Effect of murine anti-CXCL13 antibody on isotype class switching, frequency of high affinity NP-specific IgG1 producing cells and on the size and number of germinal centers in spleens of mice immunized with alum-precipitated NP-KLH
Arnold et al. reported an impaired germinal center response in mice with CXCR5-deficient T cells that manifested in a reduction in size and number of germinal centers with a reduction in the frequency of germinal center B cells and parallel reduction in frequency of NP-specific IgG1-secreting cells in spleens and bone marrow . To determine if antibody-mediated inhibition of CXCL13 function would have a similar effect on formation of germinal centers in secondary lymphoid organs and isotype class switching by naïve B cells, we treated C57BL/6 mice immunized with alum-precipitated thymus-dependent antigen, 4-Hydroxy-3-nitrophenylacetyl conjugated keyhole limpet hemocyanin (NP-KLH) with MAb 5261-muIg or an appropriate isotype control antibody.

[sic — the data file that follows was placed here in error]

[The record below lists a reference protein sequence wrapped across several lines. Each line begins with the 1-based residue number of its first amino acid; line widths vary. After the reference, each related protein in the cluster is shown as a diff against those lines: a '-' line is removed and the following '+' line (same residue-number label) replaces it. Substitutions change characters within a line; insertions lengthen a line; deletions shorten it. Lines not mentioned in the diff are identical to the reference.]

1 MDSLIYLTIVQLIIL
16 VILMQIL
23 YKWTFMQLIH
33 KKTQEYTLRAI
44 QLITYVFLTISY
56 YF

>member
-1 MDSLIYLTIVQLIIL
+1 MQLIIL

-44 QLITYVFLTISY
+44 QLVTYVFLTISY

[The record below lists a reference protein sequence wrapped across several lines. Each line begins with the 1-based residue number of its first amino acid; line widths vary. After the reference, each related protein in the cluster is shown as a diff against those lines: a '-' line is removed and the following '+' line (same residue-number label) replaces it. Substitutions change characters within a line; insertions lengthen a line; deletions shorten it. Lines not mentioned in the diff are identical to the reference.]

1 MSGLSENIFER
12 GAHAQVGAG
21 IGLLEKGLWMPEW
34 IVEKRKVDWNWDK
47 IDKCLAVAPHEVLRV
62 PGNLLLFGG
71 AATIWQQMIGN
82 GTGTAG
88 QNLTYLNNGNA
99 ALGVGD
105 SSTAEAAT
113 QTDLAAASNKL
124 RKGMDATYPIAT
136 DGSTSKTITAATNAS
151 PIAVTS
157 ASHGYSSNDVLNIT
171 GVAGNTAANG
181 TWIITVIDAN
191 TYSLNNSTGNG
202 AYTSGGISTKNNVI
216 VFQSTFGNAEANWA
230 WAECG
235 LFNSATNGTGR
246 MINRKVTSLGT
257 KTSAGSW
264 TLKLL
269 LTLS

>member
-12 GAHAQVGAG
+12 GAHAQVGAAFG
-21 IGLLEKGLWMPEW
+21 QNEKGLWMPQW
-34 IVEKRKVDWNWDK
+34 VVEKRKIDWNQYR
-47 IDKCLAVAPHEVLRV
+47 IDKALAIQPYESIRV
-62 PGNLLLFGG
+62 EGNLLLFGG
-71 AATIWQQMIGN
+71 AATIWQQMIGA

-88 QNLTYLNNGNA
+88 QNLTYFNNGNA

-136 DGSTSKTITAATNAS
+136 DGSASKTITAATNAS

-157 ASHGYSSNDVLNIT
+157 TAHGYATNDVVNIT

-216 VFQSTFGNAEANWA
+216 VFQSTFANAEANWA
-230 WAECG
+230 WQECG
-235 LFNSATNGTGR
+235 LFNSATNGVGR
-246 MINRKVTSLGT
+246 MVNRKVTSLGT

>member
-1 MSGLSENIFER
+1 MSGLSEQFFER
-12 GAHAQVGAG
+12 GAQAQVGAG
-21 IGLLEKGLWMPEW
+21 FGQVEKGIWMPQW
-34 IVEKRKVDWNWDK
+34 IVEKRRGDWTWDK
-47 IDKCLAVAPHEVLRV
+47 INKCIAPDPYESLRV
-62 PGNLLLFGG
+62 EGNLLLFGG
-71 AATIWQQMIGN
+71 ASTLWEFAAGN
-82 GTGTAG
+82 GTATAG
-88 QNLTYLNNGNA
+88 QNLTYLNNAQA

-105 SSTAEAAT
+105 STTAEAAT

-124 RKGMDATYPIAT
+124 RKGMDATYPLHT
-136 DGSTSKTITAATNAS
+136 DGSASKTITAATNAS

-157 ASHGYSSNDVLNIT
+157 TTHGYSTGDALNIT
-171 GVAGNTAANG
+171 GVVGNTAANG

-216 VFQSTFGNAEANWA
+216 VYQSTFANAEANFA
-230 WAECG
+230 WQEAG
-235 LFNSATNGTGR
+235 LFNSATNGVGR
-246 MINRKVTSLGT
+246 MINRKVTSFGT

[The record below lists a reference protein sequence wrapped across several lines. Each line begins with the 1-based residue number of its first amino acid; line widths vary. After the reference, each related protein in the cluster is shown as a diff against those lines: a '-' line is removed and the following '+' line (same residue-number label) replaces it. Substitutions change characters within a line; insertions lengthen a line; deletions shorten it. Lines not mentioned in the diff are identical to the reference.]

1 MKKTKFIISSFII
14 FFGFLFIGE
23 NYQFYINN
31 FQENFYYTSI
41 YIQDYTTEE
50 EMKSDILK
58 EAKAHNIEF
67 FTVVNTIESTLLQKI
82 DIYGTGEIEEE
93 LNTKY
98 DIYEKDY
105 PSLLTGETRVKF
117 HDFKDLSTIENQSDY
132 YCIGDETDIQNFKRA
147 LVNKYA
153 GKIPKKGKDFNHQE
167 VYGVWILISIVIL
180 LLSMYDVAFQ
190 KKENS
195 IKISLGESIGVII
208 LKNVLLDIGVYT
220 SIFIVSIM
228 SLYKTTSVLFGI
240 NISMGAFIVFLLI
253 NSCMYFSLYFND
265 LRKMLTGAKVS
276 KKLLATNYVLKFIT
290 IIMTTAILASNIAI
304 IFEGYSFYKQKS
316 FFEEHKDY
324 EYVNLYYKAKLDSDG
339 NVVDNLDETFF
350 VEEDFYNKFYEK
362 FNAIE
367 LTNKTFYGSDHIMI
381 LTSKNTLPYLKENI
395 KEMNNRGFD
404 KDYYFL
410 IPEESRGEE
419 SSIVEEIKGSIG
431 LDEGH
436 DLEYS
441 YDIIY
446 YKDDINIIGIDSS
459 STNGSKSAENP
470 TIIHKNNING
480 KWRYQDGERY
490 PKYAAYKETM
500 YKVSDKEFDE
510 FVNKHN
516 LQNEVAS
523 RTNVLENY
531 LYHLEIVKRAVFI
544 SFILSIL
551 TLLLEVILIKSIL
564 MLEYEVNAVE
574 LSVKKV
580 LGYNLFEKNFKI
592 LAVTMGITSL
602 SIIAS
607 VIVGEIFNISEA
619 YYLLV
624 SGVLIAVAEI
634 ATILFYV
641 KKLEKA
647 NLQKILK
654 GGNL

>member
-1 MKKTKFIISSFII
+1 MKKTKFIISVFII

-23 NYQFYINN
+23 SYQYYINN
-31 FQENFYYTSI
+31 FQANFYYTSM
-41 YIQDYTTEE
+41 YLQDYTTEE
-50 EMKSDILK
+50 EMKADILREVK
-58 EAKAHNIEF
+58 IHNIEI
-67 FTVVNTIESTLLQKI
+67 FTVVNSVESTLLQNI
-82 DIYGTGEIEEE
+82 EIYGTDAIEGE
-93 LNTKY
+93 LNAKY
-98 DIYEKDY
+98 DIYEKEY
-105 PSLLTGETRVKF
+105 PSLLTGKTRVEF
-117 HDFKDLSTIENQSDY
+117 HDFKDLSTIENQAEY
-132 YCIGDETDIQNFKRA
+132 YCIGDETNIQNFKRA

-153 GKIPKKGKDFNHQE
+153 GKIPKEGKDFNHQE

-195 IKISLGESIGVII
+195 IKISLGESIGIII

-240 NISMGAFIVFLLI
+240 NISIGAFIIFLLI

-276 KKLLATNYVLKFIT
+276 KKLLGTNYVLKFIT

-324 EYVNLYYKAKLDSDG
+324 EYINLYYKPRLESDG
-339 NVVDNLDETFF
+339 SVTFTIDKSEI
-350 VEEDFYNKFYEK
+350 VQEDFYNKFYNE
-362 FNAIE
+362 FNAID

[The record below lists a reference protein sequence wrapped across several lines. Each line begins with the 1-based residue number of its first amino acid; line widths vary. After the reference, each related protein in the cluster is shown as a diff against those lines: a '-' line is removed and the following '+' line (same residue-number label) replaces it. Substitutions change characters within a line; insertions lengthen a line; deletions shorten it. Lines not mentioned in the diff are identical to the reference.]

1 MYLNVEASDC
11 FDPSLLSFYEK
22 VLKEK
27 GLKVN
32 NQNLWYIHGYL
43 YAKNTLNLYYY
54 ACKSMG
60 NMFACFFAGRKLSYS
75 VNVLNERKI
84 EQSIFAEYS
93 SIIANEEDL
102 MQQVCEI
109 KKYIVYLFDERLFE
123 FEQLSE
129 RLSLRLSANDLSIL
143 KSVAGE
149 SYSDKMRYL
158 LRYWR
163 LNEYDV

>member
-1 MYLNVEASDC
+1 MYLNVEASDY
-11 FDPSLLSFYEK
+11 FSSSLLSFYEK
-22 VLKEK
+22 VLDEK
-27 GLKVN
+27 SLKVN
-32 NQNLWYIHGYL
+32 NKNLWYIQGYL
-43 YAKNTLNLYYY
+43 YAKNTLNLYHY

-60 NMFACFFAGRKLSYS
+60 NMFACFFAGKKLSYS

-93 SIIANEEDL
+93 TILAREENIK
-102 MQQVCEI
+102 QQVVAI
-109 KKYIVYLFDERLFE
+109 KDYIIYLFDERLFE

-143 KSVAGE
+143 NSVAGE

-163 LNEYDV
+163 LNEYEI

Similar to the results described by Arnold and colleagues, on day 12 post-immunization, no difference in the frequency of splenic NP-specific IgM-secreting cells was observed between control and MAb 5261-muIg treated groups (Figure 5A). However, the mean frequency of class-switched NP-specific IgG1-secreting cells (both total (Figure 5A) and high-affinity (Figure 5B) antibody) was reduced in the animals treated with MAb 5261-muIg. The proportion of high affinity antibodies in the total IgG1 population (approximately 70% in each treatment group) was not affected, indicating a defect in affinity maturation had not occurred, but rather a reduction in the number of antibody-producing B cells in the germinal centers of treated animals. We also observed a significant reduction in number and size of the germinal centers in the spleens of animals treated with MAb 5261-muIg compared with the control group (Figure 5C and D, respectively), and a reduction in numbers of activated CD4 + T cells in spleens and bone marrow of MAb 5261-muIg antibody-treated animals (Figure 5E). These data suggest that the potential mechanism of action of our anti-CXCL13 antibody involves inhibition of CXL13-mediated recruitment of B and CXCR5+ CD4+ T cells into lymphoid follicles with subsequent interference with the formation and expansion of germinal centers.